The open air concept came to Fargo in 1922 when the Commonwealth Fund, a philanthropic health group, chose the city to be among four in the nation where maternal and child health services projects would be established. Out of the five-year project, a Fargo public health department was established to continue the project's work.

The Commonweath Fund, in a visit to Fargo in 1923, chose Fargo as one of four cities around the nation to start maternal and child health projects. Photo courtesy: NDSU Archives
The Commonweath Fund, in a visit to Fargo in 1923, chose Fargo as one of four cities around the nation to start maternal and child health projects. Photo courtesy: NDSU Archives

‘A disease of the poor’

Steve Grineski, a retired education professor from Minnesota State University Moorhead, is studying how North Dakota cared for children with tuberculosis. At its peak in the early 20th century, he said, tuberculosis killed 450 Americans a day, most of them between 18 and 44 years of age.

Grineski said the lion’s share of those people lived in large cities, where many were undernourished and lived in substandard housing with poor circulation and not much sunlight.

RELATED ARTICLE:

“Tuberculosis became a disease of the poor through no fault of their own,” he said.

So when the people from the Commonwealth Fund came to Fargo and partnered with Fargo Public Schools to try out the open air school concept, they picked what was Washington School located where the downtown YMCA is now. (Not the current Washington Elementary located in North Fargo.) Grineski said the neighborhood was home to many working class people and immigrants.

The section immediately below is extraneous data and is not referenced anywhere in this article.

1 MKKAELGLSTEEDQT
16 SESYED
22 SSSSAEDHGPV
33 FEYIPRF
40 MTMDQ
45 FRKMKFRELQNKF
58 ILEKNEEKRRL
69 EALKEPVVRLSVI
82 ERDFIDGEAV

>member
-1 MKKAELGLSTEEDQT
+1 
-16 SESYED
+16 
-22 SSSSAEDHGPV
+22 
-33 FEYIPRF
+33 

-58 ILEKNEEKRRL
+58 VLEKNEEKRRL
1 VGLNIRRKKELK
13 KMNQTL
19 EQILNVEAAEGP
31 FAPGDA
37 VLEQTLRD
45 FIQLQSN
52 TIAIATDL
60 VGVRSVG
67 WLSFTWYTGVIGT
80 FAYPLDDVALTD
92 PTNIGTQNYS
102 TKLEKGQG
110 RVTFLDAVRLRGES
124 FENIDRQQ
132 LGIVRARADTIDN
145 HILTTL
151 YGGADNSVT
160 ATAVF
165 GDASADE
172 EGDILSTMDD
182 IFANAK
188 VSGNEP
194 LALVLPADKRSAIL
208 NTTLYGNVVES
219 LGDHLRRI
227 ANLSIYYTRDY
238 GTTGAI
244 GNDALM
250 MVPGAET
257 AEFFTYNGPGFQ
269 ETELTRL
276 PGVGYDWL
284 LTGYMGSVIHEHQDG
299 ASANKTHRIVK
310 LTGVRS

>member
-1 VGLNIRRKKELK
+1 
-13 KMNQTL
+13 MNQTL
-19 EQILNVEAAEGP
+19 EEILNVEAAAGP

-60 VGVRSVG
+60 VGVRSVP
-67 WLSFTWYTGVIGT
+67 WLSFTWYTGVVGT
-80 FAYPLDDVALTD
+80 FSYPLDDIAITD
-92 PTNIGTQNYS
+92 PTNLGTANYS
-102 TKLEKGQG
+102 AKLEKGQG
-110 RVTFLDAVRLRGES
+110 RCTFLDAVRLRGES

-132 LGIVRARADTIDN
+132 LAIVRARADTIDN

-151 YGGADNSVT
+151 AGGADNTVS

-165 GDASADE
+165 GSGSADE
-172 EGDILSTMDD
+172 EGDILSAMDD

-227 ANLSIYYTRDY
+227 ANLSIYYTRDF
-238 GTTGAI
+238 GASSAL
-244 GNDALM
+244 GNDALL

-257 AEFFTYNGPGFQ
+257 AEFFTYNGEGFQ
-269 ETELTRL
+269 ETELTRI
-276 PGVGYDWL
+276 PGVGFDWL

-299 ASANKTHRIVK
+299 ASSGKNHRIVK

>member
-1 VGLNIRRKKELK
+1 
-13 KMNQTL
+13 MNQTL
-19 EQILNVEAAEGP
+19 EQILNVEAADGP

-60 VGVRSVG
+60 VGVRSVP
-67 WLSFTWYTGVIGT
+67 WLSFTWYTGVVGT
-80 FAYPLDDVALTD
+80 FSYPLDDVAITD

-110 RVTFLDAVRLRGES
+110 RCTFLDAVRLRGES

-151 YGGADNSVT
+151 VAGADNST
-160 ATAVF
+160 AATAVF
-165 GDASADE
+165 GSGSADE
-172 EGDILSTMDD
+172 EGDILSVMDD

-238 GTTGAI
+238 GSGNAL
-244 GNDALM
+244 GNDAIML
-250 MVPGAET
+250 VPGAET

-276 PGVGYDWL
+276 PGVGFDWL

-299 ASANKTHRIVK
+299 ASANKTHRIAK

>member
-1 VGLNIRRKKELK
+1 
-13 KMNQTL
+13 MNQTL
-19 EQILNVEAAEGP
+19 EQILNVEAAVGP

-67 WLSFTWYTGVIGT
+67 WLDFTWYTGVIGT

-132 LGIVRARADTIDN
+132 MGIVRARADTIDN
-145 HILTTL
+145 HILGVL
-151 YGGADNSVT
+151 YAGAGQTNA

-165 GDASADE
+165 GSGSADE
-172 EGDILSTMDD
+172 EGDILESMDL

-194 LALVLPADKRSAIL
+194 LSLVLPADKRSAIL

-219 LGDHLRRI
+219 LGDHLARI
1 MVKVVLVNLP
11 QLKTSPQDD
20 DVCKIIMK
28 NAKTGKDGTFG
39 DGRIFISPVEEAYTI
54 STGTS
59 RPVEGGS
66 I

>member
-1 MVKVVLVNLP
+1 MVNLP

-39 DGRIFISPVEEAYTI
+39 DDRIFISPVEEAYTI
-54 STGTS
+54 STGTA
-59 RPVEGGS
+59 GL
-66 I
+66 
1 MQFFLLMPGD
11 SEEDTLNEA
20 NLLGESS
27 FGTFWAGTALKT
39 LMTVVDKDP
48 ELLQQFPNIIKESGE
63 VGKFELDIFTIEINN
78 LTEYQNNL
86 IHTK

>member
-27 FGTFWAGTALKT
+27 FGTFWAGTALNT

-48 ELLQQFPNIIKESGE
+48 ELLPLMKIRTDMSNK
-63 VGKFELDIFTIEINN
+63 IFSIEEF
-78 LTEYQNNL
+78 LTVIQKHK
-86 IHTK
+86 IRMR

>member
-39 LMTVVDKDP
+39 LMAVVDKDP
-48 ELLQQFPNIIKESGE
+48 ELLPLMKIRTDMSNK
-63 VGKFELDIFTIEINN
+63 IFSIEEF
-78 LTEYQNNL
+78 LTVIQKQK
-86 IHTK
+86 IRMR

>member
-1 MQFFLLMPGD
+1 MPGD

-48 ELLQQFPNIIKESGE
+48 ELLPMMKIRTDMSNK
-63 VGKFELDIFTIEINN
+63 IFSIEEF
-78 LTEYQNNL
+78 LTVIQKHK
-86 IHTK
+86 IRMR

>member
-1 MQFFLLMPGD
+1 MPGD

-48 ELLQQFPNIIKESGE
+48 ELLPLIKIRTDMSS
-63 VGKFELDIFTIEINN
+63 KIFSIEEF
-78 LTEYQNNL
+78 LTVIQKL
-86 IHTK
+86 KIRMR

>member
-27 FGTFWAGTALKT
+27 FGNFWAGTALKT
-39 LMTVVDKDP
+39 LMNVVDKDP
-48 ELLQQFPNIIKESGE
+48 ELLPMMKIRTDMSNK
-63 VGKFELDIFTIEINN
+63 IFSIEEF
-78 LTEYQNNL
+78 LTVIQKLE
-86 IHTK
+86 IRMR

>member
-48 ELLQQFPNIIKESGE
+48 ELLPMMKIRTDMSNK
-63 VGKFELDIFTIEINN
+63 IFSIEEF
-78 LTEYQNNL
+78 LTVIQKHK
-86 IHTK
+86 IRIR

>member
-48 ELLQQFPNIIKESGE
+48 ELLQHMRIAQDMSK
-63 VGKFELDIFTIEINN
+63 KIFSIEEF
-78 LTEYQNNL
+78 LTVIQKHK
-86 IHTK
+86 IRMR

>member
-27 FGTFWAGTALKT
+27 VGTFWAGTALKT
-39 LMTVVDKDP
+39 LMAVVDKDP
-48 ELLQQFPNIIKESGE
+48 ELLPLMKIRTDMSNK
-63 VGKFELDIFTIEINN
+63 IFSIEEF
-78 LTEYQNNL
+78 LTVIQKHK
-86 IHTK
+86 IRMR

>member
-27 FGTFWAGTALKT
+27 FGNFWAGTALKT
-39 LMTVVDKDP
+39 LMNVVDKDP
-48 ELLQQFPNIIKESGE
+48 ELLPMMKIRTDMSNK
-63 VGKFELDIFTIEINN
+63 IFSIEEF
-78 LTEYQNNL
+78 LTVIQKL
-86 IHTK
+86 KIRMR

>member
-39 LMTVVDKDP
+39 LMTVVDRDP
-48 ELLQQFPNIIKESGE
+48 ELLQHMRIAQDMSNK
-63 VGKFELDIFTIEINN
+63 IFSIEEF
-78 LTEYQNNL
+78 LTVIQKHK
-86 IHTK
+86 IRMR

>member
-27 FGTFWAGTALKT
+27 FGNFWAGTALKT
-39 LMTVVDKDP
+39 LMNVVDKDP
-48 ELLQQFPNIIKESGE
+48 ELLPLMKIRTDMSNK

Washington School was located at the corner of Fourth Street and First Avenue South at the edge of Island Park and was used as the testing ground for the open air classroom concept, in large part because of the high number of poor families whose children attended school there. (Poor people tended to be more at risk of developing tuberculosis because of living conditions). Washington School was torn down as the land was needed for more business growth in the city.  There is a Washington Elementary School today at 1725 North Broadway but it is a different building. Photo courtesy: NDSU Archives
Washington School was located at the corner of Fourth Street and First Avenue South at the edge of Island Park and was used as the testing ground for the open air classroom concept, in large part because of the high number of poor families whose children attended school there. (Poor people tended to be more at risk of developing tuberculosis because of living conditions). Washington School was torn down as the land was needed for more business growth in the city. There is a Washington Elementary School today at 1725 North Broadway but it is a different building. Photo courtesy: NDSU Archives

“It seems likely that maybe that school was picked because of the population it served because they were poor, because their houses flooded all the time. There probably was the high incidence of tuberculosis, because they made the whole school an open-windows school,” he said.

Moms to the rescue

So for North Dakota, open air meant staying inside the four walls but opening every window in the large, two-story building — even on the coldest days.

“During the winter, the women who belonged to the PTA of all of the schools in Fargo made these big sleeping bag-type things,” Grineski said. “And somebody donated the money, and they would buy big boots and big mittens for the children.”